Finding a way to use a person’s name, whether audibly or by writing it on the guest’s check, is a great way to increase the psychological closeness the guest has with you, while at the same time without being too creepy.
As human beings with feelings, we all want to be validated, even in the smallest ways. For those of us who live in a large metropolis, we may not get the deep emotional connection that people in smaller towns who see each other regularly do.
That’s why when you can call someone by their name in a kind, loving and respectful manner, they will unconsciously feel more connected and special. The hardest part is finding out their name without being too obtrusive, but I knew servers who were good at this when I waited tables. I myself would get their name from their credit card, write their name with a smiley face saying a big “Thank you!”, and then usually try to drop the check and say their name and thank them.
I regularly got 18% – 20% tips just from my style of service, and I am a pretty introverted, procedurally-minded kind of guy at the restaurant.
3. Do you want fries with that?
The practice of fast food workers asking people if they’d like fries or to upsize has no doubt made people fatter, and corporate food chains wealthier, but there’s something we can learn from this.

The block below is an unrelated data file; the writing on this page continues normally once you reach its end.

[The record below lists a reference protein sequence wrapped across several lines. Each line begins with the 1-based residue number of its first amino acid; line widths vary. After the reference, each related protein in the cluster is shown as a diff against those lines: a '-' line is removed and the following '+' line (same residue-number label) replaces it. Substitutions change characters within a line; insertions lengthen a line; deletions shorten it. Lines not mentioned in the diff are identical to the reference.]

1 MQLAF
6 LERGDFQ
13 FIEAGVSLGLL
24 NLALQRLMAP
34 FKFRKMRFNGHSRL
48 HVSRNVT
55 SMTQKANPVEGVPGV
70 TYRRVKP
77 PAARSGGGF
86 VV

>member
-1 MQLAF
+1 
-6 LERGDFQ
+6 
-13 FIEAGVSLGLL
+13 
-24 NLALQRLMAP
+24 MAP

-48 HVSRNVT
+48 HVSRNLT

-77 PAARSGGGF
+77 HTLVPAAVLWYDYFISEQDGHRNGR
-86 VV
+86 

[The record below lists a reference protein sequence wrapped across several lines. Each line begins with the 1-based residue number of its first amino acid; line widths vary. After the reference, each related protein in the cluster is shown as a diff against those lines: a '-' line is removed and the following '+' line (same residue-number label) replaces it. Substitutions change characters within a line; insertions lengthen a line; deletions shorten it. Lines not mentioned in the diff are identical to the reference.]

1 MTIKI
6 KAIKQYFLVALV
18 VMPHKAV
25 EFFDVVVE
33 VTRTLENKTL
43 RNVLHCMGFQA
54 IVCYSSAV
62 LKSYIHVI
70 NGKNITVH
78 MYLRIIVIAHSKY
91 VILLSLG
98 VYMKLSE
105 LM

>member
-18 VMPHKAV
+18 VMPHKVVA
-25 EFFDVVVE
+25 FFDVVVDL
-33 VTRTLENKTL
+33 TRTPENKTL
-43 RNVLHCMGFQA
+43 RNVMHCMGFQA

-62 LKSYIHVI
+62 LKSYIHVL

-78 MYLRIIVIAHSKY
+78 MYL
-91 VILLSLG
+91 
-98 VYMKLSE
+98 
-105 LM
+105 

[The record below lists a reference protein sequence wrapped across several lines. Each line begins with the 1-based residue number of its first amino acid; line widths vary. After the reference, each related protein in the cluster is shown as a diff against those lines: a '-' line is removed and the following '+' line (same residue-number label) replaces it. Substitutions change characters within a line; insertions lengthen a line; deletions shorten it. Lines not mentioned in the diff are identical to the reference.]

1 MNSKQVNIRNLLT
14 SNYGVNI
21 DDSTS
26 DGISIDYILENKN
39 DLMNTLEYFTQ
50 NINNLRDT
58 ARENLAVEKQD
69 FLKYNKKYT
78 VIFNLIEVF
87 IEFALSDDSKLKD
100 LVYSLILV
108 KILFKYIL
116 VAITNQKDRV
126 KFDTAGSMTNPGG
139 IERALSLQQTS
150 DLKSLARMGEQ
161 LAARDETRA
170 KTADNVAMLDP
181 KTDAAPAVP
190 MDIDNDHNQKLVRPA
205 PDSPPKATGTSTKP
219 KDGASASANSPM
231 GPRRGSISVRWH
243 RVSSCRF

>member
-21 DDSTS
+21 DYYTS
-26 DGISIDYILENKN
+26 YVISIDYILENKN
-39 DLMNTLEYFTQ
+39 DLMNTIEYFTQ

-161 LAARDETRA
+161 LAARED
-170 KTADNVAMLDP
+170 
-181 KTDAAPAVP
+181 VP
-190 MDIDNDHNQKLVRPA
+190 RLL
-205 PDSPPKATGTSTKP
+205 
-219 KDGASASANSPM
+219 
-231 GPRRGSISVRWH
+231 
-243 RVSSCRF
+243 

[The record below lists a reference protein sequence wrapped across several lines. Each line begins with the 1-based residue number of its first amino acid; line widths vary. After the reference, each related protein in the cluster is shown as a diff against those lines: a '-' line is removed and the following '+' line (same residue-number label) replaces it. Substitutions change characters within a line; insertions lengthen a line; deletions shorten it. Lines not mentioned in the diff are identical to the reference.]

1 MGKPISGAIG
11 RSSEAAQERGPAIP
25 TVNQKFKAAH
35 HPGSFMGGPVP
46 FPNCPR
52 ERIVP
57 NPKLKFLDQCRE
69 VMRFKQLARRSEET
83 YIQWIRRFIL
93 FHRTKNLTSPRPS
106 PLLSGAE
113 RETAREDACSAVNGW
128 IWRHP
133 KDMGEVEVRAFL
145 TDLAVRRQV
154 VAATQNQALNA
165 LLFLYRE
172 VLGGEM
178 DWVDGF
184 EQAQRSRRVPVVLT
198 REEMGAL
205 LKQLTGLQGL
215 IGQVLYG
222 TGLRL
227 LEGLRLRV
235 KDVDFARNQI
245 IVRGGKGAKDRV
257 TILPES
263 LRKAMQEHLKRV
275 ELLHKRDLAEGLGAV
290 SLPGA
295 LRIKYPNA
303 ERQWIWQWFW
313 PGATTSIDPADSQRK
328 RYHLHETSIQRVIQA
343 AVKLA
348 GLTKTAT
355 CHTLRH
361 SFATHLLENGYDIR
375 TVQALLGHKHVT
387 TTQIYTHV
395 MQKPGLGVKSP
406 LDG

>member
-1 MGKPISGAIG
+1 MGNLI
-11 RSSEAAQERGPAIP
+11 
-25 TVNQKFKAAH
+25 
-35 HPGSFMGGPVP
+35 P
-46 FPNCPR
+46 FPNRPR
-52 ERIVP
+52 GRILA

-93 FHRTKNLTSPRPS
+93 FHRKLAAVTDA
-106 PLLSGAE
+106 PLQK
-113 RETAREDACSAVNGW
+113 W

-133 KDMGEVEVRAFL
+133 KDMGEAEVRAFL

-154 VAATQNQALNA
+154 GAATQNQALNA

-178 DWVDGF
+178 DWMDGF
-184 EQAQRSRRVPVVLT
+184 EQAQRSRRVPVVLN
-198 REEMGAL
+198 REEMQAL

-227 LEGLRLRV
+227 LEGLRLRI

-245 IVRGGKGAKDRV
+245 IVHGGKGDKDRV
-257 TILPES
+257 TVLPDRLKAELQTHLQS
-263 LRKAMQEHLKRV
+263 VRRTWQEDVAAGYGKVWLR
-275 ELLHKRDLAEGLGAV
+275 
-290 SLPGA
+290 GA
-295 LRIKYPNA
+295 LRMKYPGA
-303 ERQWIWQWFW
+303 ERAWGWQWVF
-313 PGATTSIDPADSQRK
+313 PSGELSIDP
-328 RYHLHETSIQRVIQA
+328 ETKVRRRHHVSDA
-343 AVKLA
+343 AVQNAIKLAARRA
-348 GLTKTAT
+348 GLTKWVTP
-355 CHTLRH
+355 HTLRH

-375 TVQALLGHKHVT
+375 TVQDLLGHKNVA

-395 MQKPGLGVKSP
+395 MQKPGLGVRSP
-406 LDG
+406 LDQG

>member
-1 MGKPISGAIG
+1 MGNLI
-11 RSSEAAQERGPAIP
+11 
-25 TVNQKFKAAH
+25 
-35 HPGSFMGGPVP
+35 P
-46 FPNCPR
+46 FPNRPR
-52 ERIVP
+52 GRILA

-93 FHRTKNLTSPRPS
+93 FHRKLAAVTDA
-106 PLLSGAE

When you ask a guest if they’d like to add something, often times they will say no, but imagine you work at a nice restaurant and they order a steak, and then you ask if they’d like it “Oscar style” i.e. topped with jumbo lump crab meat. Now you are giving them the opportunity to have more when perhaps they were unaware they could even have a steak topping, or maybe they were unsure and just needed that extra gentle push to overcome their inner objections.
Remember, most of us are creatures of habit, and while we want to try something new and improved, we may require a little encouragement from an outside source.
Be yourself, but if you’re having a bad day, be someone else.
“Be yourself” is fine if you are having a great day, but what about when your day is a disaster and you feel like a cup of warm dishwater?
It’s simple, you “fake it ’til you make it”. Remember, we all have bad days, but just like you don’t want to be the recipient of someone’s emotional venting just because you need to send a package at FedEx, the same goes for the person patronizing your place of work.
What can you do? It’s simple, try to forget you for a while. Stop thinking about your feelings and the problems in your life and focus simply on putting on a smile (even a forced one will eventually relax into a real one), and keep the guest’s experience your top priority.
If you really want to get creative, you can come up with an alter ego like “Sasha Fierce”, the concept Beyoncé uses before she performs at a concert or big show.
The last word on making more money as a bartender, waiter, or barista
It’s easy to assume that the most successful people are extroverts, naturally charismatic, charming, and lucky, and, to a large extent, that’s true.
But even if you are a naturally quiet, shy, introverted person like me, you can still find ways to make your guest feel special and cared for, and this will logically lead to more money for you as you continue to provide the very best service to everyone who walks through your establishment’s doors.